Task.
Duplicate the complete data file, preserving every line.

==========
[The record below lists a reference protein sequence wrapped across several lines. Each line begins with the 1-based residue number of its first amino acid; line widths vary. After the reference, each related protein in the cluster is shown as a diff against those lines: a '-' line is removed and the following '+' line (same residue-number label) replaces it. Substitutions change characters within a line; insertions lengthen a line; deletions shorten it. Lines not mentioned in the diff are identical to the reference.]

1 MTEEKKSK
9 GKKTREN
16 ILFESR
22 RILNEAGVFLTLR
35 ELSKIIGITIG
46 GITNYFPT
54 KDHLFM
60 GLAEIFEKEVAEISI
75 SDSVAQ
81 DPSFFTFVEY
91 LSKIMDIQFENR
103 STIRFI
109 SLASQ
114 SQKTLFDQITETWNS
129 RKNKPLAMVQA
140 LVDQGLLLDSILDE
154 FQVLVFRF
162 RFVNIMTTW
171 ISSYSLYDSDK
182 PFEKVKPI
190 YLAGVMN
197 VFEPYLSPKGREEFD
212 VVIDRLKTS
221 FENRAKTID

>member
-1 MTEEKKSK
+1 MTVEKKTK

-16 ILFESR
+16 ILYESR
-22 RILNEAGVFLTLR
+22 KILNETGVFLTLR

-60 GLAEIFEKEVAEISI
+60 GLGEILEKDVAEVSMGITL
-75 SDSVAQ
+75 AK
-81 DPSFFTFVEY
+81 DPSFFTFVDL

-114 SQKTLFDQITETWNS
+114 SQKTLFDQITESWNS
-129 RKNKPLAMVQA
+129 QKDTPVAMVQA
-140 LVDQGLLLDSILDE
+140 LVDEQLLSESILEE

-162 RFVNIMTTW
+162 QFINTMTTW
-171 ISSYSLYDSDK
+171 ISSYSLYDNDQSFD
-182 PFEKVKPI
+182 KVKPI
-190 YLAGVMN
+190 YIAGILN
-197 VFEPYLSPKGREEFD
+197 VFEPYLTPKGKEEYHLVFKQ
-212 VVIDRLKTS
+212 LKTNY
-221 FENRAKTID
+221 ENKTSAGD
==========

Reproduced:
[The record below lists a reference protein sequence wrapped across several lines. Each line begins with the 1-based residue number of its first amino acid; line widths vary. After the reference, each related protein in the cluster is shown as a diff against those lines: a '-' line is removed and the following '+' line (same residue-number label) replaces it. Substitutions change characters within a line; insertions lengthen a line; deletions shorten it. Lines not mentioned in the diff are identical to the reference.]

1 MTEEKKSK
9 GKKTREN
16 ILFESR
22 RILNEAGVFLTLR
35 ELSKIIGITIG
46 GITNYFPT
54 KDHLFM
60 GLAEIFEKEVAEISI
75 SDSVAQ
81 DPSFFTFVEY
91 LSKIMDIQFENR
103 STIRFI
109 SLASQ
114 SQKTLFDQITETWNS
129 RKNKPLAMVQA
140 LVDQGLLLDSILDE
154 FQVLVFRF
162 RFVNIMTTW
171 ISSYSLYDSDK
182 PFEKVKPI
190 YLAGVMN
197 VFEPYLSPKGREEFD
212 VVIDRLKTS
221 FENRAKTID

>member
-1 MTEEKKSK
+1 MTVEKKTK

-16 ILFESR
+16 ILYESR
-22 RILNEAGVFLTLR
+22 KILNETGVFLTLR

-60 GLAEIFEKEVAEISI
+60 GLGEILEKDVAEVSMGITL
-75 SDSVAQ
+75 AK
-81 DPSFFTFVEY
+81 DPSFFTFVDL

-114 SQKTLFDQITETWNS
+114 SQKTLFDQITESWNS
-129 RKNKPLAMVQA
+129 QKDTPVAMVQA
-140 LVDQGLLLDSILDE
+140 LVDEQLLSESILEE

-162 RFVNIMTTW
+162 QFINTMTTW
-171 ISSYSLYDSDK
+171 ISSYSLYDNDQSFD
-182 PFEKVKPI
+182 KVKPI
-190 YLAGVMN
+190 YIAGILN
-197 VFEPYLSPKGREEFD
+197 VFEPYLTPKGKEEYHLVFKQ
-212 VVIDRLKTS
+212 LKTNY
-221 FENRAKTID
+221 ENKTSAGD